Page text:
UK vote paves way for Brexit referendum
Following the election victory of British Prime Minister David Cameron's Conservative Party, a referendum on Britain's EU membership in 2017 is almost a certainty. This is a chance to redefine relations between Brussels and London, some commentators write in delight. Others fear the debate over a Brexit could weaken the EU in foreign policy.
Brexit debate a boon for Putin
The negotiations between London and Brussels on EU reforms will weaken the Union as regards foreign policy, the conservative daily Financial Times fears: "The possibility of a British exit and the divisions that could open up during the negotiations with the UK will make it harder for the EU to keep a united stance towards Russian President Vladimir Putin in the stand-off over Ukraine. Mr Cameron has already taken a back seat in EU diplomacy, leaving German Chancellor Angela Merkel and President François Hollande of France to take the lead. As the prime minister devotes his attention to winning over his compatriots to the pro-EU cause, expect no changes there."
Cameron prepares EU catharsis
David Cameron's plans for an EU referendum are forcing the Europeans to conduct a long overdue debate on what direction the union should take, writes the conservative weekly Welt am Sonntag approvingly: "Thank you, Mr Cameron! All the outraged talk above all from MEPs about the British prime minister trying to 'blackmail' Europe or inflict 'self-mutilation' on it is absurd. London and Brussels need to redefine their relations with each other. … New negotiations on concrete new forms of coexistence in Europe will start at the very earliest after a British referendum. But many things can be rearranged in the meantime. The goal must be a 'better EU' (Donald Tusk). But the Brussels elites should avoid a tactic many strategists are already contemplating: 'window dressing', or the idea of fobbing the British head of government off with a handful of minor adjustments that he can blow up into a huge success at home. That would be to underestimate Cameron and miss the chance of a catharsis for the EU."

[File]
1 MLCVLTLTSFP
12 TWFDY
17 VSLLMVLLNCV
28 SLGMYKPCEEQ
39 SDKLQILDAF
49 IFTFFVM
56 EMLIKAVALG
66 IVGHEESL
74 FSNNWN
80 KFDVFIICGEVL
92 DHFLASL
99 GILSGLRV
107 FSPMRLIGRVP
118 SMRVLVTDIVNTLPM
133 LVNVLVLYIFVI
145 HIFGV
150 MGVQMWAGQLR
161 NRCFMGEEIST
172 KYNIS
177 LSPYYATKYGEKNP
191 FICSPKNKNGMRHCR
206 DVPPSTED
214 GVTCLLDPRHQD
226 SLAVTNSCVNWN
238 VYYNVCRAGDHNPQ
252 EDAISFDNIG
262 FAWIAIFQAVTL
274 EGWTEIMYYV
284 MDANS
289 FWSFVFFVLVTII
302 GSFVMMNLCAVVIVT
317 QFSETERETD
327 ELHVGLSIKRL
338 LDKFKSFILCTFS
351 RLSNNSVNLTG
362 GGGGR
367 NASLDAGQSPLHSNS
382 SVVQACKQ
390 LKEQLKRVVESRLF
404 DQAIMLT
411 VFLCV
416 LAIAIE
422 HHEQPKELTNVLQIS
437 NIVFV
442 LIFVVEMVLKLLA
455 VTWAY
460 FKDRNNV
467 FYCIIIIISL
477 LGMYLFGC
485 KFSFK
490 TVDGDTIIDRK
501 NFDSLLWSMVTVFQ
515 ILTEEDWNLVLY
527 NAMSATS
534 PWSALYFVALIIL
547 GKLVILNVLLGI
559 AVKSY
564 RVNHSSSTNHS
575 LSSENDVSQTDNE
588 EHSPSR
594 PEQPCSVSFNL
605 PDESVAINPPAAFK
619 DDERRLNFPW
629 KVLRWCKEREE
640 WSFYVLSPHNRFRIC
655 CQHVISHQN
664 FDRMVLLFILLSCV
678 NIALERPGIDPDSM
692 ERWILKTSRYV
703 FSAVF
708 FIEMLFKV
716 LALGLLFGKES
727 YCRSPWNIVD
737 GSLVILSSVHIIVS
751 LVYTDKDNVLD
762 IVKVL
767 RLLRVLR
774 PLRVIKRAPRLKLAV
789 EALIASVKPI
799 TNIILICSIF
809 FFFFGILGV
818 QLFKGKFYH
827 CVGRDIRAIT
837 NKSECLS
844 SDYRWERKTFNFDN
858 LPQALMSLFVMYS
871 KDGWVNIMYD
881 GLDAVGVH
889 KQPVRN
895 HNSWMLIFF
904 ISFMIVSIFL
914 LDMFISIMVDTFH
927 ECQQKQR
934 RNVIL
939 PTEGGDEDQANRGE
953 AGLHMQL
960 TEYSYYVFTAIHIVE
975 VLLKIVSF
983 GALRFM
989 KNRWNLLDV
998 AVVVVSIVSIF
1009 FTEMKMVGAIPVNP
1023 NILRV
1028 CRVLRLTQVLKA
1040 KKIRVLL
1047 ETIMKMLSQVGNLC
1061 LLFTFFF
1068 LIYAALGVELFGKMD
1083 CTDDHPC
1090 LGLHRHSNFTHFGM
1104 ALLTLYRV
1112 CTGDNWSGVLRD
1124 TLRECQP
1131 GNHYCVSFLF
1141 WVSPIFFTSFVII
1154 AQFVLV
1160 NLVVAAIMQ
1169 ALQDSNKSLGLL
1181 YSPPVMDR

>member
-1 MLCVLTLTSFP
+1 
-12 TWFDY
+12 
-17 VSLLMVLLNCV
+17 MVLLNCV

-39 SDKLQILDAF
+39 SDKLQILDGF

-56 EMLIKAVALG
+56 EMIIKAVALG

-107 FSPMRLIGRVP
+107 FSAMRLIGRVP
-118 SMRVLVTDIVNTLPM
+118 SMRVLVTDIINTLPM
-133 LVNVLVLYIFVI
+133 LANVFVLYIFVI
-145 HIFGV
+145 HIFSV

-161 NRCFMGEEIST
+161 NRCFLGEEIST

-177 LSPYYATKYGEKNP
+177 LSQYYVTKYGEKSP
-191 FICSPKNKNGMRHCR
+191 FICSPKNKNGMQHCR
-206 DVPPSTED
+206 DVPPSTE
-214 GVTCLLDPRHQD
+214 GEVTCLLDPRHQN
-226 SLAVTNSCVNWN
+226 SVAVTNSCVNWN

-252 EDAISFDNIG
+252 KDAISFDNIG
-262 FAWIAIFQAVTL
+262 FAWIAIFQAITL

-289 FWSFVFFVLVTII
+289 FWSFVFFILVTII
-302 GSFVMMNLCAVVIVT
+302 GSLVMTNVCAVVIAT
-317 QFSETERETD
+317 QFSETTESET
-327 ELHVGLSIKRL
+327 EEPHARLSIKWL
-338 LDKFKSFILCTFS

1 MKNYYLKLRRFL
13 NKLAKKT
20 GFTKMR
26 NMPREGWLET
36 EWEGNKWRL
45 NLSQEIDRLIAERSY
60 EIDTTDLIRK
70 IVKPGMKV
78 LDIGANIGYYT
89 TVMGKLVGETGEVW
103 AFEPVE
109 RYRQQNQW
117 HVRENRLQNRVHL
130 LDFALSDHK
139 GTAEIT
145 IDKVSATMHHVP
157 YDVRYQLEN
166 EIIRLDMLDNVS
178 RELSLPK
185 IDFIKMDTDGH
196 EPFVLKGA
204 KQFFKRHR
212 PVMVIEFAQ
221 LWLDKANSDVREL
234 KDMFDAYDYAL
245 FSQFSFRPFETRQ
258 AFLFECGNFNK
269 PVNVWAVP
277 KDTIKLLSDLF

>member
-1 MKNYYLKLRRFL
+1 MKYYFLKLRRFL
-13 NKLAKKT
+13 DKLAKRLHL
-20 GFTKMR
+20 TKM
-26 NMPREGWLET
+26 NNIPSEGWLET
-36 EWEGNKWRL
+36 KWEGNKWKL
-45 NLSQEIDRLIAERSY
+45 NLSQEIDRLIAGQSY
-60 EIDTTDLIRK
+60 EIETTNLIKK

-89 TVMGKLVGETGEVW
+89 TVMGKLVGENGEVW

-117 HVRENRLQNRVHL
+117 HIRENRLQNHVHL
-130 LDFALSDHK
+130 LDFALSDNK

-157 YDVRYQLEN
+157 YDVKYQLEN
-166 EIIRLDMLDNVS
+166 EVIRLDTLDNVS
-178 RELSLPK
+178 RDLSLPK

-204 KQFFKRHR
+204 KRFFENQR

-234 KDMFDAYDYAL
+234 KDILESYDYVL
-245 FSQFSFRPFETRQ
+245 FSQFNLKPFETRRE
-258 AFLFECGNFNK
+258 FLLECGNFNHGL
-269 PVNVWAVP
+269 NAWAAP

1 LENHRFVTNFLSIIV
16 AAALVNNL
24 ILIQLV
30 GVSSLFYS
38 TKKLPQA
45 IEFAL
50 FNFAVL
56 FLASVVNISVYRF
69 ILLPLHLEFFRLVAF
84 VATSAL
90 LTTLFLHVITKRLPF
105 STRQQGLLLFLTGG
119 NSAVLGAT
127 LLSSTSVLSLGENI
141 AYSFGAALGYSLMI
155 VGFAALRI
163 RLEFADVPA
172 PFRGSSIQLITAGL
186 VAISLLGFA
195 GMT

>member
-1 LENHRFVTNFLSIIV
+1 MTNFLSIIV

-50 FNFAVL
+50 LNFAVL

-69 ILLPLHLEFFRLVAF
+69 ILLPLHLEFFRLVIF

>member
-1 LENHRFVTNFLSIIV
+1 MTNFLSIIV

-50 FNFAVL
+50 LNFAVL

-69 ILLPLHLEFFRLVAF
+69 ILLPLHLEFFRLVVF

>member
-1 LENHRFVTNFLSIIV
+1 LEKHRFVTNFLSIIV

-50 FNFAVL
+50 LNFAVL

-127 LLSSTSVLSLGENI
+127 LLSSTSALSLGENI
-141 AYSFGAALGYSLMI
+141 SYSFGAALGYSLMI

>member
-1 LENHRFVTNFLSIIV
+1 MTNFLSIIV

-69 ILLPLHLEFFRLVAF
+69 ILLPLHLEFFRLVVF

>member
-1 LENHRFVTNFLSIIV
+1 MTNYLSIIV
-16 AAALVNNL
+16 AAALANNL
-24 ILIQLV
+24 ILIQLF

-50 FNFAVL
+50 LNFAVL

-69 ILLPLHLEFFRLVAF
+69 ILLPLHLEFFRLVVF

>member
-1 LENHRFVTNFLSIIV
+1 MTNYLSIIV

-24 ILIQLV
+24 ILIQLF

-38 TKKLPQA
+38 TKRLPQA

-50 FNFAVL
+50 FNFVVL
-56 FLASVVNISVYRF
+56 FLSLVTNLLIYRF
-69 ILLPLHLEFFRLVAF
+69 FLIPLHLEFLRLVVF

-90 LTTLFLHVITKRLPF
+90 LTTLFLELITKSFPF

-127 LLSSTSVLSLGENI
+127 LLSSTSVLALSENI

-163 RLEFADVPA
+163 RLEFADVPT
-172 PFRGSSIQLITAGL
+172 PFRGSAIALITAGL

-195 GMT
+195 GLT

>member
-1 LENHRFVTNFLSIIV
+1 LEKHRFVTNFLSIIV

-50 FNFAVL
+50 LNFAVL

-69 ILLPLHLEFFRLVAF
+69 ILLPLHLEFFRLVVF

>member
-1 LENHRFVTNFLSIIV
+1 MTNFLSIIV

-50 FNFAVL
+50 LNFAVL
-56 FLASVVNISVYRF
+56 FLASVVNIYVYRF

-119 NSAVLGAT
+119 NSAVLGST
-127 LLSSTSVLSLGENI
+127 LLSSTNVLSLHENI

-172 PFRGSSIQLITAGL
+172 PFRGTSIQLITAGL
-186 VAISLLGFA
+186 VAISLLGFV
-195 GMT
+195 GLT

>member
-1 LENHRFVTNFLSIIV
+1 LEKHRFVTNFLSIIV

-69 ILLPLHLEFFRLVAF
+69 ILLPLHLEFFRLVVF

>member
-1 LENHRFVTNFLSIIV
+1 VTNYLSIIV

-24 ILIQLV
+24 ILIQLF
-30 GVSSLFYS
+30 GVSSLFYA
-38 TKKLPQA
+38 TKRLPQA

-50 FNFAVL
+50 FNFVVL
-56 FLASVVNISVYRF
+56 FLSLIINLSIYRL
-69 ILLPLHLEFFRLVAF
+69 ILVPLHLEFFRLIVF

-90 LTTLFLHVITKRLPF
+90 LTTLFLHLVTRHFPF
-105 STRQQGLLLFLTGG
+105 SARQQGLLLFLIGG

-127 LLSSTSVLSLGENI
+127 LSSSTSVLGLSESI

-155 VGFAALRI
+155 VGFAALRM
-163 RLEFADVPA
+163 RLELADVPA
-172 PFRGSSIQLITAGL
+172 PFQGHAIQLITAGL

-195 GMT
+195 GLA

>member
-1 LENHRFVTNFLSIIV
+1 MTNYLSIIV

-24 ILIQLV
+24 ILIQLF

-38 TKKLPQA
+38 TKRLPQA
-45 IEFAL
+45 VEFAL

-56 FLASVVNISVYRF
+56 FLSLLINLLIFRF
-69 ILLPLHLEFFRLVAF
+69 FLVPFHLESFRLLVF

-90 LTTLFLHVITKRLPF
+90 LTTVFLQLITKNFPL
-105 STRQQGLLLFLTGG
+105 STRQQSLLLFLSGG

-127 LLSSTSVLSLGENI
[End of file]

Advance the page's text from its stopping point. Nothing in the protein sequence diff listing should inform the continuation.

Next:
Time to redefine British-European relations
In the debate over a Brexit the liberal daily La Libre Belgique also sees a chance to put relations between Britain and the EU on a new footing: "No one in the Union is envisaging the prospect of a Brexit with equanimity. To help David Cameron win his risky gamble, the other member states and the European institutions will have to demonstrate a combination of firmness, flexibility, and creativity. ... The occupant of 10 Downing Street must be able to sell to his population the idea that the EU listens when he talks, without allowing the concessions that are made to him to compromise the European project in any way. A nice conundrum. But the next two years will also provide an opportunity to redefine the complex relations between the UK and its European partners."
See Brexit option as a chance
The planned EU referendum in the UK is an opportunity to introduce vital reforms in the EU, the liberal daily Sydsvenskan observes: "The euro crisis has strengthened hostility towards Brussels. Even after the economic crisis had subsided many countries were forced into radical austerity in a bid to get their economies back on track. Unemployment within the EU is at 11.2 percent. That's 24 million people without jobs. Boosting economic growth is therefore the main precondition for overcoming the current crisis of confidence. … The EU is a union for peace, stability and prosperity. To restore confidence we must fulfil these demands. … The threat of a Brexit must therefore be exploited to maximum effect."